Infosec Europe: ‘The bad guys are no longer outside of the organisation’ warns Centrify European Chief

Andy Heather, VP at Centrify has warned businesses that malicious parties are now more likely than ever to have broken into the business, underlining the urgent need for identity-based security. Heather was speaking at a special Parliamentary Summit on the Infosec threat, alongside a panel of cyber industry experts including Symantec, HackerOne and Nimbus Hosting.

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News Reporter
On 3 June 2019 19:41

Cyber security leaders have issued a stark warning of the threat posed by cyber-crime, on the eve of Infosecurity Europe, Europe’s number one information security event. Described by attendees as ‘The European RSA’ Infosecurity Europe takes place this week on 4th-6th June with over 400 exhibitors expected to attend.

Key attendees billed to speak are Jamie Bartlett, bestselling author of The People Vs Tech, The Dark Net & Radicals, and Dame Inga Beale, former CEO of Lloyd’s of London.

Speaking on the eve of Infosecurity Europe at a special cyber security summit in Parliament, Andy Heather, VP, Centrify told delegates, “It’s critical to recognise that the bad guys are no longer outside of the organisation; they have already broken in or are insiders with legitimate log-in credentials. That’s why identity-based security is so important, because businesses need to know exactly who these bad actors are and limit where they go, what they do and always record and monitor activity.”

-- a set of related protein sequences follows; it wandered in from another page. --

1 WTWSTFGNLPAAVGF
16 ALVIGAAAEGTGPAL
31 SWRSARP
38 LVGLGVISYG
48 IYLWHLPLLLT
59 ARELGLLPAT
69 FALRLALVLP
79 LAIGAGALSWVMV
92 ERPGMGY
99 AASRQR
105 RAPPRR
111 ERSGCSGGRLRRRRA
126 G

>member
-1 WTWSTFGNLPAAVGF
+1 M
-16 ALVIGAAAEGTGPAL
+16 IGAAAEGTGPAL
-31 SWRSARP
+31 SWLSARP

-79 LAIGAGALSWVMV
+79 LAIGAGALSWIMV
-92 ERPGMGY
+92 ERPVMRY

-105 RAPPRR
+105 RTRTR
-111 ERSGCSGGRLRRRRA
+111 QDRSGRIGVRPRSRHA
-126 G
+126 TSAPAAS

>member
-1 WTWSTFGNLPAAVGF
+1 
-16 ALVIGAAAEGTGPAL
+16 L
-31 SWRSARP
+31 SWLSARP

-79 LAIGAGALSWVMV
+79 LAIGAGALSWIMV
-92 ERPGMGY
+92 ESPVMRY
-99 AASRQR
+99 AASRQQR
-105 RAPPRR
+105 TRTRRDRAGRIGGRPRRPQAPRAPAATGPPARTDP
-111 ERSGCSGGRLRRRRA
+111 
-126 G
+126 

Heather continued, “We always recommend a zero trust approach, to prevent malicious parties from gaining access to privileged accounts, which is now the number one source of data breaches.”

Paul Knott, Director, Security Strategist, EMEA Northern Region, Symantec described the summit as a ‘thought provoking and entertaining debate on the topic of cybercrime.’

He said, “We discussed the evolving threat landscape, differences between enterprise, midmarket and consumers, the role of education, diversity in recruitment and development of existing resources. Lively and informative discussions took place with attendees and panel members both commenting how beneficial the session was.”

Laurie Mercer, Security Engineer, HackerOne said, “Cyber crime affects all of us, but like in the real world, there are many more good hackers than cyber criminals. As a community we must face this challenge head on, asking the question: how can we unlock our hidden cyber security skills? How can we efficiently fix vulnerabilities before they can be exploited by cyber criminals? Millennials, veterans, gamers and students will all have a role in making a safer digital Britain.”

Tim Dunton, MD, Nimbus Hosting said, “A key theme raised by the panel was the lack of education resources and systems in place, which is reducing the supply of candidates in the marketplace, as well as the need for businesses to identify which data is the most important before implementing a cyber security programme. Personally, I believe that SME security in the UK is still overlooked, and company leaders need more support from third-party providers to look out for their interests and protect them from the rising tide of cyber threats.”

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